Street-corner sign wavers really do attract business
There are many ways to market a retail business with electronic media, but one effective method is to simply have someone stand with a sign, dance and wave.
Liberty Tax has a person dressed as the Statue of Liberty out front, near the road, at most of their 4,000 locations during tax season, said Nina Cunningham, public relations director for the Virginia Beach-based service.
She said they have done so since their first tax season of 1999. These “wavers,” as Liberty Tax has dubbed them, are effective, Cunningham said.
“We estimate that for every two hours we have a waver, we get at least one tax return in to us,” Cunningham said.
The wavers draw traffic to locations that are frequently in a strip center, she said.
“It helps people find us and see us,” Cunningham said. “Many times a location is tucked away in a shopping center from the main drag. It improves visibility.”
Liberty Tax believes in its wavers so much, the company developed an eight-minute video and training class to teach new candidates how to work the street.
“It gives them the preferred technique, such as saluting to police officers as they drive by,” said Cunningham, who has been a waver herself.
The video also provides safety techniques such as staying on the sidewalk and not waving from a traffic median, Cunningham said. They must not cause traffic problems, she said. Before a waver is posted at a new location, the company checks the sign ordinance to make it won’t violate it.
The tax service is somewhat selective on who dons the Lady Liberty uniform. Potential wavers must try out for the position.
“Many are aspiring to be in theater,” Cunningham said. “They are wild and crazy people,” said John Hewitt, CEO and founder of Liberty Tax.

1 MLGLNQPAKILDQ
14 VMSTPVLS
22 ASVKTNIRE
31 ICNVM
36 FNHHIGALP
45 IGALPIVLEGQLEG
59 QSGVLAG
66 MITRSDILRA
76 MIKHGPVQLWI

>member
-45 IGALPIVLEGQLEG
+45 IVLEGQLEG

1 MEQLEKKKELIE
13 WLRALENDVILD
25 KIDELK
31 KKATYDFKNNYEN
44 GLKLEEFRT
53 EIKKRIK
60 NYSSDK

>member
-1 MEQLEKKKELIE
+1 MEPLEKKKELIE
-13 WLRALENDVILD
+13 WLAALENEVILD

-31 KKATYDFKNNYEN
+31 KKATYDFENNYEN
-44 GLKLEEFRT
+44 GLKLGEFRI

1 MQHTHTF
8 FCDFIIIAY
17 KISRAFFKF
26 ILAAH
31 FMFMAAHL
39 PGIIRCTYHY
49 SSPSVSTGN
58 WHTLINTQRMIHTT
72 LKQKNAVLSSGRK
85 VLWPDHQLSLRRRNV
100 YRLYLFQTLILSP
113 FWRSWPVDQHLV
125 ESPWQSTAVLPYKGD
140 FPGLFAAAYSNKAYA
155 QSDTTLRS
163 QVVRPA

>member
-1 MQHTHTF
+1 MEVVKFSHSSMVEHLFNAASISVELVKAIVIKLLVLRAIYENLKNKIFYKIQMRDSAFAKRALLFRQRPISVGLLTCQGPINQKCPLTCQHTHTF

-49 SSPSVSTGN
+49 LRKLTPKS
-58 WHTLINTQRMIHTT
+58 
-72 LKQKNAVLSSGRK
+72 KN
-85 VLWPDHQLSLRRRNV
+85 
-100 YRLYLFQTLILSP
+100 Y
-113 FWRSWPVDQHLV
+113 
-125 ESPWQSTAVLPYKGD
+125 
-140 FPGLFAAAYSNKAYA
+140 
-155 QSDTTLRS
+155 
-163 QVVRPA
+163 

“And many come back each tax season to wave,” Cunningham said. “We have one who has been with us for four or five tax seasons.”
They work in four-hour shifts because it can be a very tiring job. Hewitt came up with the idea, with the objective of developing a branding mark.
“Most people, in the course of their commute to and from work, pass about 100 businesses that they do not notice. This works because it gets their attention,” he said.
When his company went public, Hewitt had several Lady Liberties with him when he rang the bell at the Nasdaq opening. “It was a novelty, one the people at Nasdaq really enjoyed it,” Hewitt said.
While he has not done the street dance himself, Hewitt said he would if they reach their 2020 goal of being the No. 1 tax service in the country. “I will dance on Wall Street,” he said.
Lisa Spiller, professor of marketing at Christopher Newport University, likes the simple marketing approach. “They are fun to see,” she said of the dancers. “And I think there will be more. It adds personality to the business.”
For those considering a sign waver for their business, it is important to make sure the concept ties in with the overall marketing plan to establish a brand identity, such as Liberty Tax and the waving Statue of Liberty. If using a costume, tie that into other marketing products such as letterhead, the front door and other material.
“The other day, I passed a hot dog place that had a person in a hot dog costume outside waving,” she said. That same hot dog costume is on their door, website and other marketing material. She suggested naming the costumed character.
“Ronald McDonald is a great example,” Spiller said.
While they can be entertaining, a sign-holding waver can also be connected to a promotion. For example, people who notice a waver can email or text the business– not while driving, of course – for a sign-spotter discount.
“Even taking them to trade shows is a good idea,” Spiller said.
Sometimes a sign waver’s enthusiasm can overshadow the actual message. Spiller recalled a young man who dances with a sign in a small strip center near her university. Spiller took notice of him because he was so entertaining. However, she has no idea which business he was advertising. In addition, his sign was not a quick read because it had too much writing on it.
“That is not a good message; I can’t act on it – although the guy dancing caught my eye,” Spiller said. “Keep in mind that people have just a few seconds to read it.”